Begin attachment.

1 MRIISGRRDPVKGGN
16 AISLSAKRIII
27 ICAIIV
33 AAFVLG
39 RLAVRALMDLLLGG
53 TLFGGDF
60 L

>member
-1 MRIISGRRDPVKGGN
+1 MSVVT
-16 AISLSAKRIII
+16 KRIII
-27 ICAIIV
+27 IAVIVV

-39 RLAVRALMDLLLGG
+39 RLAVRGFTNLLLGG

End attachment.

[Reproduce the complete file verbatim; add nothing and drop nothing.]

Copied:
1 MRIISGRRDPVKGGN
16 AISLSAKRIII
27 ICAIIV
33 AAFVLG
39 RLAVRALMDLLLGG
53 TLFGGDF
60 L

>member
-1 MRIISGRRDPVKGGN
+1 MSVVT
-16 AISLSAKRIII
+16 KRIII
-27 ICAIIV
+27 IAVIVV

-39 RLAVRALMDLLLGG
+39 RLAVRGFTNLLLGG